4. Meat free....just for a week
Yet another campaign was launched in March, urging us to go ‘meat free’ for a week, in the interests of the planet and our own health and wellbeing. There still remains much for our industry to do in defending the role of its products within a reasoned debate about the nutritional benefits of meat and the environmental impact of meat production.
'Meat Free Week' took place from the 23rd to 29th March, and was part of a new global campaign, originally developed in Australia, “to get you thinking about how much meat you eat, and the impact eating too much has on your health, animals and the environment”.
Supported by ‘passionate meat lover’ Jamie Oliver
The campaign received strong support from an array of high profile celebs and campaigners, such as Jamie Oliver and Paul McCartney, but only attracted a moderate amount of media coverage.
During 2014, we saw a number of the NGOs and campaigning groups signing up to the 'Eating better' campaign, calling on a ‘fair’ ‘green’ and ‘healthy’ approach, moving towards a world ‘eating less meat and more food that’s better for us and the planet.’
There has already been much talk about a new approach to meat eating, known either as ‘flexitarianism’ and 'reducetarianism' - and doubtless there’ll be a spate of more ‘-isms’ to follow. Not forgetting all the other campaigns for more ‘meatless days’ and, more famously, ‘Meat Free Mondays’.
Although the ‘eat less meat’ message is far less strident than an ‘eat no meat’ call to action, this campaigning will continue to present a major challenge to the livestock and meat industries.
The meat industry must continue its efforts to put more rigour and context to what is often presented as an oversimplified message that eating less meat is good for both the environment and public health. The industry sponsored Meat Advisory Panel continues to do useful work in this area.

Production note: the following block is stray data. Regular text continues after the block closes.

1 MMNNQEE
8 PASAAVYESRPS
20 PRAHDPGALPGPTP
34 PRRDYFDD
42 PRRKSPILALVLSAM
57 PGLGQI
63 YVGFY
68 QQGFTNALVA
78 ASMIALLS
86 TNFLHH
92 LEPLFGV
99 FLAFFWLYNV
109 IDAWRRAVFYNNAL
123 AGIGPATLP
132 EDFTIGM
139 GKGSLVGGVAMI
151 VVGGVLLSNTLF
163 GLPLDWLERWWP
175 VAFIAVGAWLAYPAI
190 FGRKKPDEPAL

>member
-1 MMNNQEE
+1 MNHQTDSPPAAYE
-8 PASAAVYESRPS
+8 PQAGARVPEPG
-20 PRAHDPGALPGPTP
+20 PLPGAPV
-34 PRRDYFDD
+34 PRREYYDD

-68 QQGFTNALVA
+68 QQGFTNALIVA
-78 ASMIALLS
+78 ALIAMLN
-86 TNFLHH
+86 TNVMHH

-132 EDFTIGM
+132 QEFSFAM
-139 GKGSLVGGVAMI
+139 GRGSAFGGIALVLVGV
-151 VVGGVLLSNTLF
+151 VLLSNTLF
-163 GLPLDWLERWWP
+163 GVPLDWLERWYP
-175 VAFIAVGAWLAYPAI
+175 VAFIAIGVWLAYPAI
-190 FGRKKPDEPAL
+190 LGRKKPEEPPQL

The meat industry must continue to highlight the valuable nutritional role which moderate meat consumption can play within a healthy lifestyle.
Many dietary research studies, highlighted by the media in recent months, have been presented as proving beyond all doubt that eating meat is detrimental to health. Had these been subjected to more rigorous challenge, it could be demonstrated that much of the data used was of limited or poor quality and failed to pay due regard to other lifestyle factors, such as lack of exercise, smoking and high levels of alcohol consumption.
We must also seek clarification on exactly what is meant by ‘Eating Better’, as regards the type of meat concerned. For most environmental campaigners, ‘Eating Better’ simply translates into eating meat produced from livestock raised in more extensive or organic production systems. It is quite reasonable to point out that these systems, while they usually demand lower resource inputs, are, in the majority of cases, less efficient and, therefore, have a more adverse impact on the overall environment per unit of production.
The industry also needs to communicate all the significant work that already been done to reduce the environmental impact of conventional livestock production and planned targets for the future.
Backlash for poultry
In most academic discussion about the sustainability of meat production, beef and lamb have invariably been presented as the ‘villains’ and poultry as the ‘hero’ with the lowest environmental impact. Recent research by the World Wildlife Fund in Germany, discussed in The Grocer, suggested that it was in fact the increasingly high levels of poultry consumption that was the main culprit.
The debate is set to run….and run.